It is possible for him to be traded again, but chances are the Sixers will ride out his deal and choose not to re-sign him once his contract expires.
This really depends on how he plays this season. Bynum recently announced that he will play this year, but there is no timetable for a return. Basically, he needs to play in the regular season if he wants another max-contract. That is exactly what he will do.
However, the concern is if he will prove himself to be healthy and productive after his injury.
From the Sixers' perspective, they probably want to keep him. Despite his injury liabilities, he is still the second best center in the league when healthy and the Sixers went all-in for him.
The other concern surrounding Bynum is whether he chooses to stay in Philadelphia. Bynum assured fans that he wants to make Philadelphia his home, so hopefully he lives up to his word.
In terms of a building block, he is virtually the centerpiece if he decides to stay and remains healthy. However, as of now, that cannot be determined.
Evan Turner was a key investment when the Sixers drafted him No. 2 overall. The real criticism aimed in his direction is that he was not worth it.
Judging from right now, there were definitely players the Sixers passed on who are currently more productive (DeMarcus Cousins, Greg Monroe and Paul George to name a few). That said, he was the right pick at the time and the Sixers have not given up on him, yet.
While this year has been Turner's most productive (14.2 points, 6.7 rebounds and 4.2 assists per game), he has been inconsistent. Take a look at some recent games. Against the Lakers Turner played 41 minutes and scored 22 points and grabbed 13 rebounds with five assists. This is the promising Turner we all love to watch.
However, just three games before, against the Grizzlies, Turner played 41 minutes and scored just one point. Against Portland, two games later, he scored just four. Quite frankly, sometimes he just seems invisible. This is the Turner we do not like.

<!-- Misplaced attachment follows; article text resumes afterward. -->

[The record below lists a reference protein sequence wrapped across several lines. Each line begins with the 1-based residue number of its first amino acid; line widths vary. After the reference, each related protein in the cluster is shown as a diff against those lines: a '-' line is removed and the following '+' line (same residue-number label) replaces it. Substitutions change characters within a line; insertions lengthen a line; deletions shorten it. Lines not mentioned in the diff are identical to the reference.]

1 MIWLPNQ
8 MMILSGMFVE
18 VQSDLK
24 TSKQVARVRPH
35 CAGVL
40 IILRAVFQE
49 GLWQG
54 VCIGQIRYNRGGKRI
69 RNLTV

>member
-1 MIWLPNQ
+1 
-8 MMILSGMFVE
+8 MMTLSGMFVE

Despite his inconsistencies, Turner still holds more value than the majority of the team. He is still young and still has some time to live up to his potential.
Turner is obviously a keeper for now. With that said, if Turner does not become consistent soon, moving him elsewhere could turn out to be a realistic option.
Thaddeus Young has always been an integral part of the team. In terms of where they are now, it should stay that way.
There has been no one on the Sixers over the last decade that puts forth the same hustle as Young. The man never gives up on a play. He is a one-of-a-kind player and has always been part of the picture in building for the future.
This year Thad is having his best season, averaging about 15 points and 7.1 rebounds per game. As smaller guy at his position, he has definitely learned how to use his strengths, such as speed, to help him take advantage of mismatches.
The fans love Thad and it seems as though he loves being a Sixer. Unless the Sixers are in the running for a big-time player, Thad should remain in Philadelphia.
Jrue Holiday has been nothing short of outstanding this season for Philadelphia. While fans entered the season hesitant with Andrew Bynum hurt, Holiday has countered the doubts with superb leadership and consistency.
This season Holiday is averaging nearly 19 points, exactly nine assists and 4.1 rebounds per game. Oh yeah, and he ranks fifth in total assists across the NBA (and had he not missed four games he could easily be ranked higher).
Not only has he put up the productive numbers, but Holiday is showing that he wants to orchestrate the offense and has the ability to distribute the ball exceptionally well. Plus, he has improved his shot, now shooting over 45 percent from the field compared to 43 last year.
In his fourth year as a Sixer, at the spry age of 22, Holiday has shown that he is more than ready to run the offense and could turn into a top point guard in the NBA.
He is without a doubt the most valuable player on the team and is the only absolute lock to stay.